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Wednesday, 01 July 2015

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Rum and women are tonic for George, 103

Rum, country walks and dancing are among the secrets of a long life, according to 103-year-old George Fisher.

LONG LIFE: George Fisher celebrates his 103rd birthday

But Mr Fisher, the oldest resident of the Stilecroft Residential Home in Stainburn, Workington, added: “You couldn’t find a better tonic than women’s company.”

He marked his milestone birthday this week with a slice of cake, a generous measure of his favourite tipple and a sing-along.

George, who also smokes a pipe and enjoys a pint in the town’s Henry Bessemer pub every Tuesday, was raised in Great Clifton.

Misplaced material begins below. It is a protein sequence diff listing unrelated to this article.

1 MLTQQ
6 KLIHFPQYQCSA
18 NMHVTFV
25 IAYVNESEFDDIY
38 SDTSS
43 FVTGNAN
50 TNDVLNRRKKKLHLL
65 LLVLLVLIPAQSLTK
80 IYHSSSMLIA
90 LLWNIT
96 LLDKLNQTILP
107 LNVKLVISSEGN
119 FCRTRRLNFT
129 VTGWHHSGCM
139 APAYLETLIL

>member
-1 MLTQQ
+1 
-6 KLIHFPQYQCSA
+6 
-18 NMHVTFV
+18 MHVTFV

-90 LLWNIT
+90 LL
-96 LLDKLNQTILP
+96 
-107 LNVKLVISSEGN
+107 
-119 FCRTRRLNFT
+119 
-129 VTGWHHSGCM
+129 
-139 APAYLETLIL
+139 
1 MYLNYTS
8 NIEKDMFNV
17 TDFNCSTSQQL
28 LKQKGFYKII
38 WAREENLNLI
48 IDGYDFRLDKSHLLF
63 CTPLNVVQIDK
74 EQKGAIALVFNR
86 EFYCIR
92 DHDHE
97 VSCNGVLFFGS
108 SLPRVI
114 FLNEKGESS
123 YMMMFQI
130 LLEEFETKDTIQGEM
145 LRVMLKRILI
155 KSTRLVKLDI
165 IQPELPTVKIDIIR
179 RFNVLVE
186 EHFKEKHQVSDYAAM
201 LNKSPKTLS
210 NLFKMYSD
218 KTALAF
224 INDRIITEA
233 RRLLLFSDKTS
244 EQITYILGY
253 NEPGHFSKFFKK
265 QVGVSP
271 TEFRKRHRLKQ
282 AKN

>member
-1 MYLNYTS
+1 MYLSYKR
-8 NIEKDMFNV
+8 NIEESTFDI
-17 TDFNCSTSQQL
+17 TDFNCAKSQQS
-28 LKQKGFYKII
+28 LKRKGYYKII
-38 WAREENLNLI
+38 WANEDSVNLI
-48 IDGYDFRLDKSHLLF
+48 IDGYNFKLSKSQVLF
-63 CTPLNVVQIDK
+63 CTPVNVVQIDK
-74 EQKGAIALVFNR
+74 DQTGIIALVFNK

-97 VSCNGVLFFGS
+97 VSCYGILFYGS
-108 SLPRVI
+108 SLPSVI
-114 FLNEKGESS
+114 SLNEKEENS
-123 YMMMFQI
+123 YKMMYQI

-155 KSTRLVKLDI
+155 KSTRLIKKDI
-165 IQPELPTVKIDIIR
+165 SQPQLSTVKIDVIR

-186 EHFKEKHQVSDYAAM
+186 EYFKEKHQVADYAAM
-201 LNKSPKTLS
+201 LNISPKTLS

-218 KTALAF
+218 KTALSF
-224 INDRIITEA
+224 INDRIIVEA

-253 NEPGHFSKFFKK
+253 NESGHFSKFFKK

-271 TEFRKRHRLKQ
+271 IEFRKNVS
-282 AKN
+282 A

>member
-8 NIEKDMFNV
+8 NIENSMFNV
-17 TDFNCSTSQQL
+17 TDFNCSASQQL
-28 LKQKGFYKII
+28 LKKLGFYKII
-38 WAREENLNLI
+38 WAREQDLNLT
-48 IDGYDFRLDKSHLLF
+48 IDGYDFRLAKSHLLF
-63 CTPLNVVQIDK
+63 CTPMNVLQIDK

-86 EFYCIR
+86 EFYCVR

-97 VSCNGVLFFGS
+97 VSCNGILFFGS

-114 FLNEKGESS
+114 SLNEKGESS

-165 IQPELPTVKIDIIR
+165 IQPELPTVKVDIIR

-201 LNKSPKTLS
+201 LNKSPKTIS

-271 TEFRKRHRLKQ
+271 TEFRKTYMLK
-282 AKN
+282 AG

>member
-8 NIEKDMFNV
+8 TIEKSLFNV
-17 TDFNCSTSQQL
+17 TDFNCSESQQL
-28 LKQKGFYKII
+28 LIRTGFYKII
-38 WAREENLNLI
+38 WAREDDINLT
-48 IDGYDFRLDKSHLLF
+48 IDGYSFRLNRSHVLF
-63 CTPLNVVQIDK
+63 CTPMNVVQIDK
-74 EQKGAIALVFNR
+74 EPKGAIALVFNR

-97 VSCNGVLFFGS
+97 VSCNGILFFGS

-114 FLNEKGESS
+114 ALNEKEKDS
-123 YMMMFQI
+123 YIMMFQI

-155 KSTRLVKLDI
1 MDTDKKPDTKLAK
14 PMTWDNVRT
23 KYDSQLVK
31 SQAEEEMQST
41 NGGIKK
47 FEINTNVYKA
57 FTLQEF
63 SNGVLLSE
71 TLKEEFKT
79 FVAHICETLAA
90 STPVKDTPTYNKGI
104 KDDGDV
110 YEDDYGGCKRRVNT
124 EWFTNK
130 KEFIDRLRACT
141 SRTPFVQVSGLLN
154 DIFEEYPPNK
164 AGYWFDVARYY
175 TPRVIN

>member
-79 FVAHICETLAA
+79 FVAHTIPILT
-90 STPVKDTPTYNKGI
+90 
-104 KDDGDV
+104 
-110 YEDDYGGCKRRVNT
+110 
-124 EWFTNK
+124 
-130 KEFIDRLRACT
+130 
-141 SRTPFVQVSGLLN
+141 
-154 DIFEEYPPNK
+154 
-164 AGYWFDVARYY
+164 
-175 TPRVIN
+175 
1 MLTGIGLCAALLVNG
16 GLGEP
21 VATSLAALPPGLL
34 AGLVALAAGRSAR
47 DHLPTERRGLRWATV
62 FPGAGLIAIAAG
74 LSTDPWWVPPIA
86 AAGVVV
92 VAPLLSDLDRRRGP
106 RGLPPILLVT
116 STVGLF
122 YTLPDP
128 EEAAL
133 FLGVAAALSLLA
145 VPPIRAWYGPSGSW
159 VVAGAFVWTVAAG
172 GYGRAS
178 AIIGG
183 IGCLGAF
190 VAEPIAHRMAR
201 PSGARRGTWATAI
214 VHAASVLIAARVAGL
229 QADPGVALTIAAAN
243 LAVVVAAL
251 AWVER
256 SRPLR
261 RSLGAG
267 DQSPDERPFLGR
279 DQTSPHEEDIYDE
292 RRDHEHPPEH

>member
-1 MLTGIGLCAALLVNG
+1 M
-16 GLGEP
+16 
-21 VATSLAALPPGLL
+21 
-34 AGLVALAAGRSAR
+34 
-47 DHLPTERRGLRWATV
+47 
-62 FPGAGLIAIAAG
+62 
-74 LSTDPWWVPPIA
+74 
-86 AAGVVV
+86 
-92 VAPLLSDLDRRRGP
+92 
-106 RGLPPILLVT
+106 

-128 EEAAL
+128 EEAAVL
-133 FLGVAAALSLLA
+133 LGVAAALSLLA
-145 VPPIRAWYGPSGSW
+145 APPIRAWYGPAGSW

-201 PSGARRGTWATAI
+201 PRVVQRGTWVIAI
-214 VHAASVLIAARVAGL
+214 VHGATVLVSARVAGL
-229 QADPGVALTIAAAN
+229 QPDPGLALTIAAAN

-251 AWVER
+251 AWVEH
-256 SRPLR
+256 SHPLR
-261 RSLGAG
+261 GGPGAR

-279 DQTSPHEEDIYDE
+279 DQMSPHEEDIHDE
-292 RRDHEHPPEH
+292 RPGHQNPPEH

He was stationed in North Wales during the Second World War where he worked in the medical corps.

As a 15-year-old he worked as a coal miner and in his younger days worked as a baker, a builder for Thomas Armstrong and in the former munitions dump at Broughton Moor.

George spent 10 years in the London area after the war, working in pubs, bars and hotels. He met his wife Margaret there.

Niece Eva Ackerlay, 81, said: “He has had 101 jobs. He loves walking and dancing and singing along.”

Longevity runs in George’s family. His three sisters all lived into their 90s, and his mother was 99 when she died.

When he was younger he regularly walked from Cockermouth to Clifton, stopping at every pub on the way.

He was invited to officially reopen Bridgefoot’s Duke of Cumberland Inn last year.


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